Study: Comparing pharmacists and nurses in med reconciliation

The US FDA approves 25 new drugs per year representing some 400 new formulations.

An article in Pharmacy Practice News last October, 2010 described a study conducted at the Medical Center of Aurora in Colorado that compared the accuracy and completeness of admission medication histories recorded by nurses and pharmacists respectively.

The study tracked 100 adults admitted to the emergency department over three months, who were able to respond to questions about their medications.  The ED nurse initially documented the patients home meds, apparently as part of the triage/assessment.  This was followed by an ED pharmacist interviewing all patients awaiting inpatient beds and updating the home med list originally collected.  On admission to the floor, a nurse was charged with reviewing the updated home medication list, interview the patient for a third time and document any changes.  Finally, the ED pharmacist would review all three iterations of the med history and follow up on any discrepancies by re-interviewing the patient or contacting the patient’s family, physician or community pharmacy for clarification when necessary.

In terms of the average number of meds documented per patient at each phase of admission, the ED nurse collected 3.87, the flor nurse 4.18 and the pharmacist 7.48 meds per patient.  The study found that omissions were the most common error and that vitamins and over the counter products were most often ommitted.  It also found that the pharmacist collected the most accurate med histories.

Several explanations for the results exist.  The initial med history is often collected in a highly stressful and fast paced environment where nurses are juggling many different tasks and patients are in an unfamiliar environment, often hurt.  Pharmacists are much more familiar with medications and can often tease information from patients by asking the right cqualifying questions about their medications than many nurses may be able to.  Like ED nurses, floor nurses are often multi-tasking, looking after multiple patients, and depending on the time of day may have multiple admissions to process at once, thus making it difficult to devote the time necessary to collect an accurate list of home meds.  On the other hand, nurses have more experience than pharmacists in working directly with patients and have more opportunity to develop a positive bedside manner and patient trust than do pharmacists.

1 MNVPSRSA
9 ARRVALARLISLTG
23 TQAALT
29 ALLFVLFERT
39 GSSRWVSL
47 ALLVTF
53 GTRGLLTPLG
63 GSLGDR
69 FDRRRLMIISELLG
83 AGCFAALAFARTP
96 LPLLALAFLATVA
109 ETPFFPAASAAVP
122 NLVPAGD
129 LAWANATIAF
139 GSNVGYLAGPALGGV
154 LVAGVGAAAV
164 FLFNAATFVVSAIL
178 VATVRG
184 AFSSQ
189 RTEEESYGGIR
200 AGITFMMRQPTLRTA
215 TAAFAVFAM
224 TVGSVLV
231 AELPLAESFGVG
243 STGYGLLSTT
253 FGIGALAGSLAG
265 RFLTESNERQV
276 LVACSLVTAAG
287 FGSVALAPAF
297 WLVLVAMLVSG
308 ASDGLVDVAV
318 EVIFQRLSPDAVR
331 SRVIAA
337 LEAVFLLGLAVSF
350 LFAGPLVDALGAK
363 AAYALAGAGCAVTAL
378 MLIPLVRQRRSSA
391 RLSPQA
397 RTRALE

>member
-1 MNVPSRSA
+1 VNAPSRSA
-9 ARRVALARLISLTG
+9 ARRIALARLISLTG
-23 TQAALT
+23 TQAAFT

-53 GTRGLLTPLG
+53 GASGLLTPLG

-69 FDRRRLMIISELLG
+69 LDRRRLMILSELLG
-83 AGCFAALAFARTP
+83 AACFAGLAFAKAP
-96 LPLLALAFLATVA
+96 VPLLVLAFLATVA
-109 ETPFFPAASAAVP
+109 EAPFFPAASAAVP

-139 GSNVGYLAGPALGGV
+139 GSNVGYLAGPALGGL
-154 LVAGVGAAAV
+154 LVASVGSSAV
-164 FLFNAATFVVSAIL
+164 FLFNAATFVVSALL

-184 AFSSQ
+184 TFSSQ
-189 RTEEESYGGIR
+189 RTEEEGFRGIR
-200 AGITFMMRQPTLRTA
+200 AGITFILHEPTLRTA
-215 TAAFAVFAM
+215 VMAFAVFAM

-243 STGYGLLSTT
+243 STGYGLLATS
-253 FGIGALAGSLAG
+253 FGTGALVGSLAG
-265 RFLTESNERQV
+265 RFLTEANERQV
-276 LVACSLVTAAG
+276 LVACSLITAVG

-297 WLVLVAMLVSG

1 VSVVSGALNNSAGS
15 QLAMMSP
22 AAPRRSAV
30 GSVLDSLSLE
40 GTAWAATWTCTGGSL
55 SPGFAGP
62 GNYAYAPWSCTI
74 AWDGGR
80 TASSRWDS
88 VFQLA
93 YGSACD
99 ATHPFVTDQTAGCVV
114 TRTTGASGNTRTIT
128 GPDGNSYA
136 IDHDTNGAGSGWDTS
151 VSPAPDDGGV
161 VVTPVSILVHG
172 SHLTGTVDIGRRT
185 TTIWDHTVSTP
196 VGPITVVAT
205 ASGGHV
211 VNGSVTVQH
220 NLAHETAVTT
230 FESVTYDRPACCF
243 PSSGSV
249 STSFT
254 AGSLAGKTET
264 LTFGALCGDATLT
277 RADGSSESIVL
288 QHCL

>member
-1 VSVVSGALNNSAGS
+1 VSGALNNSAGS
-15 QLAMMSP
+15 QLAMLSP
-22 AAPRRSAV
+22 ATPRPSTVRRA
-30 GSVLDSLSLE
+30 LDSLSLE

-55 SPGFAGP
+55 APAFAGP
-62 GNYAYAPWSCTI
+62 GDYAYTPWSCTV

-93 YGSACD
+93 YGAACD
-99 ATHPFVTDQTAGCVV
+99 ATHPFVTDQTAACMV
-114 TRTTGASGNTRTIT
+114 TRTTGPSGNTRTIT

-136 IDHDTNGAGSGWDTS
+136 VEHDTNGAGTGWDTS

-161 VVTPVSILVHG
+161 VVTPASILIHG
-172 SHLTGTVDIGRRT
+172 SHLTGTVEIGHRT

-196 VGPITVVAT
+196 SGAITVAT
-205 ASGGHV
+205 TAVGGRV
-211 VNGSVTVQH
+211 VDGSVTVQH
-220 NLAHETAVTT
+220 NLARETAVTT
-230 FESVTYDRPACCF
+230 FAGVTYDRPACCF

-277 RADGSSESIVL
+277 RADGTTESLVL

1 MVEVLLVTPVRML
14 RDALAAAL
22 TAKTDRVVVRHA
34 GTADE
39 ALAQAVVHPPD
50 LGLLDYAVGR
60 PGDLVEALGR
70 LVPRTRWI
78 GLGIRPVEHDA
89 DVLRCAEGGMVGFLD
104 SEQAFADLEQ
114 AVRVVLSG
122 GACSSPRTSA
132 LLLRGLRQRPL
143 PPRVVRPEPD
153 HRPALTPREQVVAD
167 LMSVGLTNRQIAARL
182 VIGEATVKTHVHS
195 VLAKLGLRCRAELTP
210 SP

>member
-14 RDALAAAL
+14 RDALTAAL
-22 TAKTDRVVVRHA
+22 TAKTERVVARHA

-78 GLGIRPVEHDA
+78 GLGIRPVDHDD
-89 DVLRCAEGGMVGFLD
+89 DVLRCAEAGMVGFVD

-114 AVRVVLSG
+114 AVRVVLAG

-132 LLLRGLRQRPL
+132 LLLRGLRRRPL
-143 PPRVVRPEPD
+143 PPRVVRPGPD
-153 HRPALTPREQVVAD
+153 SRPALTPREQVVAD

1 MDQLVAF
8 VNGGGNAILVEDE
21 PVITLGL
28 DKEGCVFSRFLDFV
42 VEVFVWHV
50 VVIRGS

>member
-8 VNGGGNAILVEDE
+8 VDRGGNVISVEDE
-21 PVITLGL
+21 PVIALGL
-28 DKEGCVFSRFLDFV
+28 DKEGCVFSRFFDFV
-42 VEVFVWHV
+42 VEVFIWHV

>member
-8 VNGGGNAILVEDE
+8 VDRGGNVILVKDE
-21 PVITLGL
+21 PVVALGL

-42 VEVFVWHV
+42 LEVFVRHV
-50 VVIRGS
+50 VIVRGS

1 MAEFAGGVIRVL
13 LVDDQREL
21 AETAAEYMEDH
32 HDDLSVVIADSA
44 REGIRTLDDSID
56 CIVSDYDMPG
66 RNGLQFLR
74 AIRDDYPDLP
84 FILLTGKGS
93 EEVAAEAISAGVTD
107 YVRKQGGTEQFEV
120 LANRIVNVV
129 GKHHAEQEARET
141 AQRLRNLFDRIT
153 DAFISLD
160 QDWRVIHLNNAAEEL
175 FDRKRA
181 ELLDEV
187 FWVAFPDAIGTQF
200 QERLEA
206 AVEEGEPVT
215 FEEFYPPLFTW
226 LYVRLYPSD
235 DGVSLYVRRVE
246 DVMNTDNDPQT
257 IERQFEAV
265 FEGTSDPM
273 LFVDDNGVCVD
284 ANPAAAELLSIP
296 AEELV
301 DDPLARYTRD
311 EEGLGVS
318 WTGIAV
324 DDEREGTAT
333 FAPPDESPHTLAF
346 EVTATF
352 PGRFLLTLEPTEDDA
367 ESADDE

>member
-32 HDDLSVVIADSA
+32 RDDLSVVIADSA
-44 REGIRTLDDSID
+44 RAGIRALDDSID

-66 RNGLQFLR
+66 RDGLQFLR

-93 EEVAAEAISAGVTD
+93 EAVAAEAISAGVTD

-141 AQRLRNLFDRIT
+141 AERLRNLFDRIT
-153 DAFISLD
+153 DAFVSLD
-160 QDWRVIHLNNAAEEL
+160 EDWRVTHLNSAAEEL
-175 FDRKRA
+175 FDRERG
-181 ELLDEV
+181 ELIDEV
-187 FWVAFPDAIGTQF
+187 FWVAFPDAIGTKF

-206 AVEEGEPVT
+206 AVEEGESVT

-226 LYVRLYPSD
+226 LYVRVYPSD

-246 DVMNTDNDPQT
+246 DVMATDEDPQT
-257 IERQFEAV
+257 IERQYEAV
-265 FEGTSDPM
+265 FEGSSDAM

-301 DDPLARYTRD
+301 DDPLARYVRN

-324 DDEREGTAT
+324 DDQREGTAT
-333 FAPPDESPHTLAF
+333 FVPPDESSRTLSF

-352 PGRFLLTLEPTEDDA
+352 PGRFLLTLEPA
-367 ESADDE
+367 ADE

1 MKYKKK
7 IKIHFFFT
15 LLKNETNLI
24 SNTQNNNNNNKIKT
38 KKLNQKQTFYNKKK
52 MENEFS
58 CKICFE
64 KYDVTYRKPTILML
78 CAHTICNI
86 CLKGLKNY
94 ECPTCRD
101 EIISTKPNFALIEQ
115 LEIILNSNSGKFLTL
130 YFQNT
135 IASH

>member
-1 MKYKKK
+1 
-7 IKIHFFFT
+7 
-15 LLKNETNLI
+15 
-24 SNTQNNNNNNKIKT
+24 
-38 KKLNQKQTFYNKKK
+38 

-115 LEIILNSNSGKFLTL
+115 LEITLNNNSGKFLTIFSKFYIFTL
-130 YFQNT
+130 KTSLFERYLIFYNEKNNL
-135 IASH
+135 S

The study’s authors concluded that incorporating pharmacists in the collection of the home med list, which is the basis for medication reconciliation to be initiated, improves the accuracy of information collected.  They recommended that additional training be provided to nurses in the collection of medication histories and that an environment of open communication exist between physicians, nurses and pharmacists.

I would add that in order to obtain the most accurate and complete medication histories, patients need to take a level of ownership over their medical information, including allergies and current medications.  Several tools exist to enable this ownership and I will discuss some of them in this forum in the coming weeks.  However, health-systems can also implement electronic systems that enable clinicians to collect and document more accurate medication histories.  An environment where all clinicians have access to and document in a longitudinal patient record is critical to the successful adoption of medication reconciliation.  The electronic system utilized by an organization should enable the completion of medication reconciliation tasks using a single source of truth (i.e., a single medication history and a single source of current medication information.

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2 Responses to Study: Comparing pharmacists and nurses in med reconciliation

  1. RXLogic says:

    Pharmacists are the medication experts but hospitals will continue to rely on nurses to collect medication histories to keep costs down.

  2. vora_P says:

    Surgeons do not like to do medication reconciliation because most of the time we have no holistic knowledge of patient. Their attending physician should be responsible for doing this.

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